European Commission (2014), Annual Report on the Implementation of the EU-Korea Free Trade Agreement, COM(2014) 109 Final (European Commission: Brussels). Available at

European Union (2014), ‘CETA—Summary of the final negotiating results’. Available at, last accessed 5 August 2015.

Evans, G.E. & M. Blakeney (2006), ‘The protection of geographical indications after Doha: Quo vadis?’, Journal of International Economic Law 9(3): 575–614.

Gangjee, Dev (2006), ‘Melton Mowbray and the GI pie in the sky: Exploring cartographies of protection’, Intellectual Property Quarterly 3: 291–309.

Gangjee, Dev (2007), ‘Say cheese! A sharper image of generic use through the lens of Feta’, European Intellectual Property Review 29(5): 172–79.

Geuze, Matthijs (2009), ‘The provisions on geographical indications in the TRIPS Agreement’, Estey Centre Journal of International Law and Trade Policy 10(1): 50–64.

Giovannucci, Daniele, Tim Josling, William Kerr, Bernard O’Connor, and May T. Yeung (2009), Guide to Geographical Indications: Linking Products and Their Origins (International Trade Centre: Geneva). Available at

Grote, Ulrike (2009), ‘Environmental labeling, protected geographical indications, and the interests of developing countries’, Estey Centre Journal of International Law and Trade Policy 10(1): 94–110.

London Economics (2008), Evaluation of the CAP policy on protected designations of origin (PDO) and protected geographical indications (PGI): Final report (London Economics: London). Available at

Moir, Hazel V. J. (2015a), European Trade Treaties: Key Intellectual Property Demands, ANU Centre for European Studies Briefing Paper Series, 6(4) (Canberra: ANU Centre for European Studies). Available at

Moir, Hazel V. J. (2015b), ‘Geographic Indications: heritage or terroir?’, Paper presented at 10th Annual Conference of the EPIP Association (European Policy for Intellectual Property), Parallel Session 4B—Geographical Indications and Regions, 2–3 September 2015, University of Glasgow.

OECD (2000), Appellations of Origin and Geographical Indications in OECD Member Countries: Economic and Legal Implications, COM/AGR/APM/TD/WP(2000)15/FINAL (OECD: Paris). Available at

Profeta, Adriano, Richard Balling, Volker Schoene, and Alexander Wirsig (2009), ‘The protection of origins for agricultural products and foods in Europe: Status quo, problems and policy recommendations for the Green Book’, The Journal of World Intellectual Property 12(6): 622–48.

Rangnekar, Dwijen (2004), The Socio-Economics of Geographical Indications: A Review of Empirical Evidence from Europe, UNCTAD-ICTSD Issue Paper No. 8 (International Centre for Trade and Sustainable Development and United Nations Conference on Trade and Development: Geneva). Available at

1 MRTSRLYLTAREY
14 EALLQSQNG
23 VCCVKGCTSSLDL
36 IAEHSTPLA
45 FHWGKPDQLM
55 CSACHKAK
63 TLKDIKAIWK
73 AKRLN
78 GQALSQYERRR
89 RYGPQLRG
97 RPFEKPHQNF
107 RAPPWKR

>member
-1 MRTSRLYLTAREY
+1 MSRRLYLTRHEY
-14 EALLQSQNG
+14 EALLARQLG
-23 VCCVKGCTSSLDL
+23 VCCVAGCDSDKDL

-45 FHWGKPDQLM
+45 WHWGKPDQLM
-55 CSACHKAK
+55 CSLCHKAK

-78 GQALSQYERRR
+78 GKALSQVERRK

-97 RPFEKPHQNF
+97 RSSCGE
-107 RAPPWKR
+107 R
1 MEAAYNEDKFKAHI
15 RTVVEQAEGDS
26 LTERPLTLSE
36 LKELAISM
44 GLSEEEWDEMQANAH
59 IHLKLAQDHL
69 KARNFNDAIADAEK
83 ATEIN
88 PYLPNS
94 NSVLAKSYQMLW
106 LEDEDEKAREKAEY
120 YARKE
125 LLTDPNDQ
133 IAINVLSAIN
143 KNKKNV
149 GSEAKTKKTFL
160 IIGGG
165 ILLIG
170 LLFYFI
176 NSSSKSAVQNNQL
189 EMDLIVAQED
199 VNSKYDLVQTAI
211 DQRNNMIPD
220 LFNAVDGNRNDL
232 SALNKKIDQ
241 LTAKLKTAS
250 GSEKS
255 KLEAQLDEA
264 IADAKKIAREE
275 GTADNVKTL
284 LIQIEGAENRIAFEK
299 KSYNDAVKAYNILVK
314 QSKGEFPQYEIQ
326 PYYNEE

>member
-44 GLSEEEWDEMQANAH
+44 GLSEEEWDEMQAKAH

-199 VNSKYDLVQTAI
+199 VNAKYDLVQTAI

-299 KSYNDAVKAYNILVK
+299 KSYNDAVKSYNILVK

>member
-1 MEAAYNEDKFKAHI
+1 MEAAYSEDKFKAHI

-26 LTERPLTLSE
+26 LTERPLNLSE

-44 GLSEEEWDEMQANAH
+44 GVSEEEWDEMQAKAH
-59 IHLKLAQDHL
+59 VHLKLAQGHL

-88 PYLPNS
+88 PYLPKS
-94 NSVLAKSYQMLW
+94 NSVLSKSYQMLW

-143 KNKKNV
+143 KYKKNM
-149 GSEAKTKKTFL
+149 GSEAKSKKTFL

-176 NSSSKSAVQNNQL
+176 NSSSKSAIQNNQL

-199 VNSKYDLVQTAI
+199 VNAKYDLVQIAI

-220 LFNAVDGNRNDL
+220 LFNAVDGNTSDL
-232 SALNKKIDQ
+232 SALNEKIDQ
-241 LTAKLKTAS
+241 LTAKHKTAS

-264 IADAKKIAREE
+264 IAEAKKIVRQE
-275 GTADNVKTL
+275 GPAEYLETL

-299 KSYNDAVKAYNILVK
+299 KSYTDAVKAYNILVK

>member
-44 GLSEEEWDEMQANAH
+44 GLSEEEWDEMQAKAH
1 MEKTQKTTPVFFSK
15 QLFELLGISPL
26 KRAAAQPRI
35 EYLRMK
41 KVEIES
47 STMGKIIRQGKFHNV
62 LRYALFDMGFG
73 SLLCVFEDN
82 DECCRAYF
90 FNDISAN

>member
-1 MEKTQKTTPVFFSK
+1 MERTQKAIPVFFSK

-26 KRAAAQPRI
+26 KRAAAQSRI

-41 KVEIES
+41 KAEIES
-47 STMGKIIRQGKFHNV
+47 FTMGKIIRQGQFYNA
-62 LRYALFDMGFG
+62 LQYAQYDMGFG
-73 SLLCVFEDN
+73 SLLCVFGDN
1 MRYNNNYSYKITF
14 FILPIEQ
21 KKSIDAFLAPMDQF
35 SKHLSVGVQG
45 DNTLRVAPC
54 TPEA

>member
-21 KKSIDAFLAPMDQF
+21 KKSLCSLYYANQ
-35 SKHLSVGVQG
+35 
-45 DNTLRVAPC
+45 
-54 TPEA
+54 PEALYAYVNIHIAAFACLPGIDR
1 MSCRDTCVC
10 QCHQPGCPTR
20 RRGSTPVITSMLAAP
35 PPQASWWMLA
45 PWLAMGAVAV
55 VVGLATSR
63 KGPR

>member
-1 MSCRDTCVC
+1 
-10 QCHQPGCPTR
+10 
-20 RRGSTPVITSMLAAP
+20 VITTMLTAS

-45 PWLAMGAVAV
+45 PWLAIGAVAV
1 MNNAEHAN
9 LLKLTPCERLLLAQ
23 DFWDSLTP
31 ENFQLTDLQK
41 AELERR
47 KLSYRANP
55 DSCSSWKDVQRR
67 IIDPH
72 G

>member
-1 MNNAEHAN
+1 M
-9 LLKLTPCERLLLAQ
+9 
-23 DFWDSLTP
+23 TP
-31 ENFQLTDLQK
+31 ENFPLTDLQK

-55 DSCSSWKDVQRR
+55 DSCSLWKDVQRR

Teuber, Ramona (2011), ‘Protecting Geographical Indications: Lessons learned from the Economic Literature’, paper presented at European Association of Agricultural Economists, 2011 International Congress, 30 August–2 September 2011, Zurich, Switzerland.

van Caenegem, William, Peter Drahos, and Jen Cleary (2015), Provenance of Australian Food Products: Is There a Place for Geographical Indications?, RIRDC No. 15/060 (Rural Industries Research and Development Corporation: Canberra). Available at

Zago, Angelo M. and Daniel H. Pick (2004), ‘Labeling policies in food markets: Private incentives, public intervention, and welfare effects’, Journal of Agricultural and Resource Economics 29(1): 150–65.

1 The discussion in the earlier sections of this chapter draws on two more detailed papers on geographical indications (Moir 2015a, 2015b).

2 The sixth—with Vietnam—was agreed on 2 December 2015.

3 A provision in which an old rule continues to apply to some existing situations while a new rule will apply to all future cases.

4 See

5 Council Regulation (EEC) No. 2081/92 of 14 July 1992 (

6 Council Regulation (EC) No. 510/2006 of 20 March 2006 also incorporated some other changes, including dropping the requirement for a published list of generic names (see Profeta et al. 2009: 633) (

7 WTO dispute DS290, EC – Trademarks and Geographical Indications (

8 Regulation (EU) No. 1151/2012 of 21 November 2012 ( followed a rather poor-quality evaluation of the GI program, largely because of the absence of relevant data. The EU’s Impact Assessment Board considered that the added value of the GI schemes had not been demonstrated (European Commission 2010a: 6).

10 In practice, raw materials can come from a far wider area for PDOs registered before May 2004 (Calboli 2014).